Just as with other communities across the country, the Mountain Area is scrambling to adjust to a second week of economic hardship because of the government shutdown, which shows no signs of ending any time soon.
"Last week, we saw a slowdown," said General Manager Bill Putnam with Best Western Yosemite Gateway Inn, "but now we are seeing a definite impact because of the closure of Yosemite.
"We've had quite a few cancellations, understandably so, and because of this, we've already cut the hours of our housekeeping and restaurant staff. This affects the entire community, because if the staff isn't making money, they won't be out and about spending money. We're just taking it day-by-day right now, but unfortunately, there is no end in sight."
Tenaya Lodge at Fish Camp is also taking it day-by-day.
"Our occupancy is lower right now, but typically in October, we have conference guests staying and no groups have canceled so far," said Jonathan Farrington, director of marketing & sales for Tenaya Lodge.
Madera County District 5 Supervisor Tom Wheeler feels that how Madera County will fare because of the government shutdown remains to be seen.
"It's really too early to know," Wheeler said. "We receive $47 million annually in federal funds for social services and other programs. If the shutdown is resolved within the first 30 days or so, there will be no impact. After that, we're not sure what will happen."
"Closure of Yosemite National Park is not only depriving our gateway communities of much-needed tourism revenue," Wheeler continued, "but inconveniencing visitors who travel from all over the world to visit."
As the lack of collaboration in Washington DC becomes deafening, discontented and annoyed visitors are becoming more and more vocal over this unexpected closure.
For the Schmid's, a married couple from Germany, it was not only their first trip to Yosemite, but their first to the US. Because he spoke no English, she acted as spokesperson.
"We've been planning this trip for years," Schmid explained, "and we're very disappointed. We really don't understand why your government would do such a thing. It's such a power play, one that has destroyed our plans."
Paul and Donna Schedler of Camarillo expressed more than disappointment. It was more like disgust, especially since they had to hold off on their vacation plans due to a grave medical condition.
"After finally getting a vacation in two years, we made reservations three months ago and now here we are looking for alternatives to Yosemite because the children in Washington can't get their act together," Paul expressed in frustration. "The White House is purposely doing this to make it painful for all of us, to hold us hostages for their foolishness. I say throw them all out."
His wife, Donna, looking at things a little more calmly, gently touched her husband's arm and said, "I'm just glad we're here, that we're together and we're going to make the best of it."
Despite their anger and frustration with the Capitol, most travelers are trying to look at the bright side, seeking alternatives to visiting Yosemite.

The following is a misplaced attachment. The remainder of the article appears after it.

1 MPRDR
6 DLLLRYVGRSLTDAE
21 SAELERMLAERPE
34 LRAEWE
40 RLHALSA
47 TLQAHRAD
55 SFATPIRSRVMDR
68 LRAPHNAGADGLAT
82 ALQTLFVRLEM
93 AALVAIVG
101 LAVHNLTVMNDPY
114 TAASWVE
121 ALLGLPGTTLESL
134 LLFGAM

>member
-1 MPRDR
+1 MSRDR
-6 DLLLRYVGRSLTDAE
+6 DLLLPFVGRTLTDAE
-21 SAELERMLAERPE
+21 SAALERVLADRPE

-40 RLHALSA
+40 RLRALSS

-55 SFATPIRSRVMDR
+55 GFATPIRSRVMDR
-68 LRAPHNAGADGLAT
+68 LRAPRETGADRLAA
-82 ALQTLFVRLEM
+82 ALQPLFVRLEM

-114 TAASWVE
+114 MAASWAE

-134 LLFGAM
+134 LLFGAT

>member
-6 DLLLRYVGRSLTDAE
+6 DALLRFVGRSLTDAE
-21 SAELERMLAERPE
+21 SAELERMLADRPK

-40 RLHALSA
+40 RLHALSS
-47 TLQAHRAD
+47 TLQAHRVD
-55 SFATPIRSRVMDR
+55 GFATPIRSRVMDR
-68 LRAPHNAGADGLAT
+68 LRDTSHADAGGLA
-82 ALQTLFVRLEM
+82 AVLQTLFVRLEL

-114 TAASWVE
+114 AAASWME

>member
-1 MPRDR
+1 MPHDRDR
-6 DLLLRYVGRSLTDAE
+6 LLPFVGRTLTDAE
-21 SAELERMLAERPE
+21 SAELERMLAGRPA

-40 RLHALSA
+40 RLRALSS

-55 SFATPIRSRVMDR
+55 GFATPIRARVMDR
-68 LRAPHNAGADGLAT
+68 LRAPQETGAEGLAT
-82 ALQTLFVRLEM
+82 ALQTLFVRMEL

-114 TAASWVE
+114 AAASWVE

In fact, according to Jarrod Lyman, Director of PR for the Yosemite Sierra Visitors Bureau, "We're incredibly busy right now, almost like it's peak summer season, with hundreds of people coming in daily. Of course they're disappointed in the park closure, but they understand, especially when they hear of all the other things there are to see in our area."
Indeed, there are some who consider this closure a golden opportunity to showcase other scenic options. "A couple of guys from Austria wanted to rock climb and hike," continued Lyman, " so we sent them to the Scenic Byway. For those who want to see big trees, we tell them about Nelder Grove. We really are very lucky to have so much to do here."
Pat Althizer of Photo Safari Yosemite couldn't agree more. Even though he has lost some business, he also has picked up unexpected opportunities.
"I was contacted by an agency in Bose, Mont. on behalf of a couple who wanted to snap photos and travel the Ansel Adam's Gallery photo walk in Yosemite," said Althizer. "Because this isn't possible right now, I took them out for four hours to take photos of Bass Lake and Lewis Creek. They were very happy and really enjoyed their photography gig ... so there are some positive experiences despite the park closure."
While the park remains closed, an estimated 600 park employees will be furloughed. It is open to through traffic, and anyone owning a private home in Yosemite can come and go as they please, no special permit required. The Redwoods in Wawona and Yosemite West in the valley remain open to guests, however they must abide by the new park rules.
No national park concessions are open, which means no stores or restaurants are open to the public.
No "recreating," hiking, stopping for photography.
No stopping along the road or at any pullouts. Do not move any barriers to gain access to pullouts or view spots.
According to information provided by Rhonda Salisbury, Sierra Visitor's Bureau director of marketing, there have been reports of people stopping where they can, blocking the road and causing traffic jams.
Visitors caught violating the rules can be ticketed by law enforcement. If they continue to cause problems, they can be arrested.